The other day I outlined the approach I take in designing off-season training programs at this time of year (Early Off-Season Hockey Training). To reiterate, this is the time of year to focus on restoration and re-integration, NOT on “performance”. The other thing that most players need a refresher on is nutrition. It seems that “normal” nutrition habits for hockey players has gotten exponentially more abysmal since I played (and it was bad then!).
I got an email a while back from the mom of a player I used to give on-ice lessons to years ago saying that many of the other parents on her son’s team would stop to get their kids donuts and Red Bulls before games! Yes, Red Bull gives you wings. Unless you’re 10, then Red Bull gives you heart palpitations and anxiety attacks. Nothing says teaching proper eating habits like 100% simple sugar and heavy-dose stimulants. What the hell. Give them a Spike. “You know-I just don’t understand why Attention Deficit Disorder has been on the rise in the last 10 years. What about pumping my children full of sugar and stimulants, letting them play technologically advanced video games, and sufficiently ignoring them so they can spend their remaining time listening to music while playing with their iPhones would impair a young developing adolescent’s ability to focus single-mindedly on one task?”
Anyway, a few minutes ago I was saying something about nutrition. Most youth players have the intention of putting on weight during the off-season. For some, this will come quite naturally. Once they start training hard, they’ll naturally start eating more and the weight piles on. For others, it can be more difficult. Having dealt with dozens of these players over the last couple years, most claim they “eat all the time” and most…well…don’t eat all the time. As I’ve said in the past, if you have the frame of Gumby, you don’t eat enough. It’s that simple.
I don’t know why I can’t put on weight. I eat ALL the time!
What’s less simple is finding a middle ground to help get these players eating more. Many are picky eaters and have a hard time getting in enough calories because of that. The typical recommendations I’d make to someone curious about how to eat better (and more) don’t work in these cases. Almost without exception, though, these players will suck down smoothies once I give them the recipe. There are infinite variations to this, but the idea is still always the same:
If you know me personally, you know that I don’t count calories and I don’t measure anything. My morning and post-workout smoothies are thrown together haphazardly based on how hungry and/or distracted I am at the time. My friend Brian St. Pierre, however, is much better about giving more “defined” recipes. This is a smoothie recipe that I’ve never gotten any “guff” about. It seems that Brian developed a universally appreciated smoothie recipe.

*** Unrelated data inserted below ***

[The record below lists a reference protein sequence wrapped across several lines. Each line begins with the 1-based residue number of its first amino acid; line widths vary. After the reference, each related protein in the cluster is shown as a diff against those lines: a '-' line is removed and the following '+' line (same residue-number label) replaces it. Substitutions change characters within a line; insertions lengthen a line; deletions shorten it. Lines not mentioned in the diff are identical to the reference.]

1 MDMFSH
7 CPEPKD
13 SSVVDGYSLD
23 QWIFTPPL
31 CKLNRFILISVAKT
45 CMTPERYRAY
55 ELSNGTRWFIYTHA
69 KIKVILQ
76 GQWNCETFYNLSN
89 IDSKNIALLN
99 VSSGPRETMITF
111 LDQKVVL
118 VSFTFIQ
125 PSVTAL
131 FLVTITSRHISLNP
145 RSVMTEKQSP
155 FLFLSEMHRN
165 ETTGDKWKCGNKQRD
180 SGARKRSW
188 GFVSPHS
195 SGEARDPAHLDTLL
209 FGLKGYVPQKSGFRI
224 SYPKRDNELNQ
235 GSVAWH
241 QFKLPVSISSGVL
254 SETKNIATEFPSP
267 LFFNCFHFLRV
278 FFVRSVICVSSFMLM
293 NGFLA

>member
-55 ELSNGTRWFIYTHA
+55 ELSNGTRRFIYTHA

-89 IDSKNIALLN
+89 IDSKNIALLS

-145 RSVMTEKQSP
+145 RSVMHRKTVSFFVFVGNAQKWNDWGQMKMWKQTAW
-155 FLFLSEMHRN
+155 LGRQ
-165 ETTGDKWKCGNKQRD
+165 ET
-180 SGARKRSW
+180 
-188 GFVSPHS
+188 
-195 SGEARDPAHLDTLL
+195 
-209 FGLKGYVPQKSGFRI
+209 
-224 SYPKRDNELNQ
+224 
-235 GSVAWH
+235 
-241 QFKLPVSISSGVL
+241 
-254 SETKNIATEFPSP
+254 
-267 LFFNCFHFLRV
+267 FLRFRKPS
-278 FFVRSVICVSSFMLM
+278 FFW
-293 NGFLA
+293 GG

Brian’s Chocolate Peanut Butter & Banana Smoothie
Nutrition Information: 435 calories, 29 g protein, 18 g fat, 42.5 g carbs, 10 g fiber
This is pretty similar to what my smoothies look like, but I at least double all the ingredients and use whole milk instead of almond milk, and add in what I’d estimate is about 1 cup of frozen mixed berries.
Kevin’s Frankstein Version of Brian’s Chocolate Peanut Butter and Banana Smoothie
Nutrition Information: >1200 calories, >60 g protein, >36 g fat, > 90 g carbs, > 20 g fiber
Obviously all nutrition facts are just very loose estimations, BUT the point is that most hockey players fail to put on sufficient weight in the off-season because they can’t stomach eating as much food as they need to. If you take my smoothie recipe from above and drink two of them per day on training days and 1 per day on non-training days, on top of eating all the other foods you normally would, that’s another 1,200-2,500 calories per day, packed full of other quality nutrients. so if you want to look less like Gumby and more like this guy, start taking down smoothies for breakfast and after your training sessions.
Good acceleration angle
To your success,
P.S. Tonight is your last chance to save $70 on my Premier Hockey Training Program!
Please enter y
Kevin has rapidly established himself as a leader in the field of physical preparation and sports science for ice hockey. He is currently the Head Performance Coach for the Boston Bruins, where he oversees all aspects of designing and implementing the team’s performance training program, as well as monitoring the players’ performance, workload and recovery. Prior to Boston, Kevin spent 2 years as an Assistant Strength and Conditioning Coach for the San Jose Sharks after serving as the Director of Performance at Endeavor Sports Performance in Pitman, NJ. He also spent 5 years as a Strength and Conditioning Coach with USA Hockey’s Women’s Olympic Hockey Team, and has been an invited speaker at conferences hosted by the NHL, NSCA, and USA Hockey.